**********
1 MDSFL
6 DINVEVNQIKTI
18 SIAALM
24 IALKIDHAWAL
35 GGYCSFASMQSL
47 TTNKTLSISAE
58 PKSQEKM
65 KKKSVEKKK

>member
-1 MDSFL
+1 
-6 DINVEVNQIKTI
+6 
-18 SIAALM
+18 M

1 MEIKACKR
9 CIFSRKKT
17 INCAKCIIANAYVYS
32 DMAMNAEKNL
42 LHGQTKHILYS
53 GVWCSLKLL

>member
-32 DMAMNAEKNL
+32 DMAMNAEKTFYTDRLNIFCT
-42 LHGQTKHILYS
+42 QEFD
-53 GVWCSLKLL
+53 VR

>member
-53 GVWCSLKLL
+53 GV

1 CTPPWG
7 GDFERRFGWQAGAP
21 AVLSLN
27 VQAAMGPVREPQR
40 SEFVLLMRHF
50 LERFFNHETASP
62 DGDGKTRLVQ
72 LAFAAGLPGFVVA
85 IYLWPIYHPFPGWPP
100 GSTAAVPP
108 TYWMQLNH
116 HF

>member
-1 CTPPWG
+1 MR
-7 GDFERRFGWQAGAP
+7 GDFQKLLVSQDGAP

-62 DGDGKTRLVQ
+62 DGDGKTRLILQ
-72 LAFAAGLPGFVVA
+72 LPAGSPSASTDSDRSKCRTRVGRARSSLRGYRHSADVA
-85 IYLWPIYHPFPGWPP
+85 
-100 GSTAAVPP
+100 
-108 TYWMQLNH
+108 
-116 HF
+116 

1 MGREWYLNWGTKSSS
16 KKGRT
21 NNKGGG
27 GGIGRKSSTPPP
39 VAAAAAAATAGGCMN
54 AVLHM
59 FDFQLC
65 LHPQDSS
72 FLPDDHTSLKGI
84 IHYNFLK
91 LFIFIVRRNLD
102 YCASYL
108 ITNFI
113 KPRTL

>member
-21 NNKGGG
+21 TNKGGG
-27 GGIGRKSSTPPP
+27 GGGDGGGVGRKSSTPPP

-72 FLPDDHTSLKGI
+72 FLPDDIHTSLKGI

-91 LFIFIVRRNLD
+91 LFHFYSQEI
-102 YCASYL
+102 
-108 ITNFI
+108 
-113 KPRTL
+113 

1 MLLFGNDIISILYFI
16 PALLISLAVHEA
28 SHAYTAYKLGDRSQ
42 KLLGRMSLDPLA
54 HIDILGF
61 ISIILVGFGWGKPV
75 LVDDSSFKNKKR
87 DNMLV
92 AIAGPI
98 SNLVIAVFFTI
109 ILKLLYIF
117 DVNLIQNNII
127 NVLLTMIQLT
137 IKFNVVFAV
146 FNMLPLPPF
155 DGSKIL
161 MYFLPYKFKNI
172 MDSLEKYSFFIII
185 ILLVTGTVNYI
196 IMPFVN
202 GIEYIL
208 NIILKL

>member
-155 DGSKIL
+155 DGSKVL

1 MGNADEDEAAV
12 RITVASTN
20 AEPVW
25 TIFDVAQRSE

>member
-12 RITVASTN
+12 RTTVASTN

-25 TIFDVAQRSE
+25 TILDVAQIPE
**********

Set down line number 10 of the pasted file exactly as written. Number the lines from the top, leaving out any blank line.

-1 MDSFL